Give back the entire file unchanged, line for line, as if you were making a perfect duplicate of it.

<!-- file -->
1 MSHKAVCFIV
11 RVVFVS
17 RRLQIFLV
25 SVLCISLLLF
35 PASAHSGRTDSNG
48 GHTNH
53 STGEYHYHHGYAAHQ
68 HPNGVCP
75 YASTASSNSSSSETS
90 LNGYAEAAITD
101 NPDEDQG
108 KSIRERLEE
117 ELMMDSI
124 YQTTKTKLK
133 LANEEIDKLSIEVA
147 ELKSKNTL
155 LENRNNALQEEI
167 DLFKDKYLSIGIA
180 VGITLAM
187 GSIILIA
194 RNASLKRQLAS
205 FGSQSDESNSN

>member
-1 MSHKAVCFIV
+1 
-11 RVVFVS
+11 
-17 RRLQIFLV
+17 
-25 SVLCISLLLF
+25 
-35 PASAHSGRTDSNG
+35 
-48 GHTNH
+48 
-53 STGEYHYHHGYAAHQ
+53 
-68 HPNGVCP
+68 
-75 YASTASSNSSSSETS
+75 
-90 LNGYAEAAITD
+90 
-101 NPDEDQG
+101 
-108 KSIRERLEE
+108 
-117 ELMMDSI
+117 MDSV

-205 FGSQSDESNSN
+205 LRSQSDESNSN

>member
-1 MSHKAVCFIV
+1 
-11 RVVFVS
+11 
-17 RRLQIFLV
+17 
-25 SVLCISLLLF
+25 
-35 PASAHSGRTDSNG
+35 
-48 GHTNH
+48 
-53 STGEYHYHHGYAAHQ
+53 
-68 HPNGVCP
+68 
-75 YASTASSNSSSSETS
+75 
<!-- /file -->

1 MSHKAVCFIV
11 RVVFVS
17 RRLQIFLV
25 SVLCISLLLF
35 PASAHSGRTDSNG
48 GHTNH
53 STGEYHYHHGYAAHQ
68 HPNGVCP
75 YASTASSNSSSSETS
90 LNGYAEAAITD
101 NPDEDQG
108 KSIRERLEE
117 ELMMDSI
124 YQTTKTKLK
133 LANEEIDKLSIEVA
147 ELKSKNTL
155 LENRNNALQEEI
167 DLFKDKYLSIGIA
180 VGITLAM
187 GSIILIA
194 RNASLKRQLAS
205 FGSQSDESNSN

>member
-1 MSHKAVCFIV
+1 
-11 RVVFVS
+11 
-17 RRLQIFLV
+17 
-25 SVLCISLLLF
+25 
-35 PASAHSGRTDSNG
+35 
-48 GHTNH
+48 
-53 STGEYHYHHGYAAHQ
+53 
-68 HPNGVCP
+68 
-75 YASTASSNSSSSETS
+75 
-90 LNGYAEAAITD
+90 
-101 NPDEDQG
+101 
-108 KSIRERLEE
+108 
-117 ELMMDSI
+117 MDSV

-205 FGSQSDESNSN
+205 LRSQSDESNSN

>member
-1 MSHKAVCFIV
+1 
-11 RVVFVS
+11 
-17 RRLQIFLV
+17 
-25 SVLCISLLLF
+25 
-35 PASAHSGRTDSNG
+35 
-48 GHTNH
+48 
-53 STGEYHYHHGYAAHQ
+53 
-68 HPNGVCP
+68 
-75 YASTASSNSSSSETS
+75 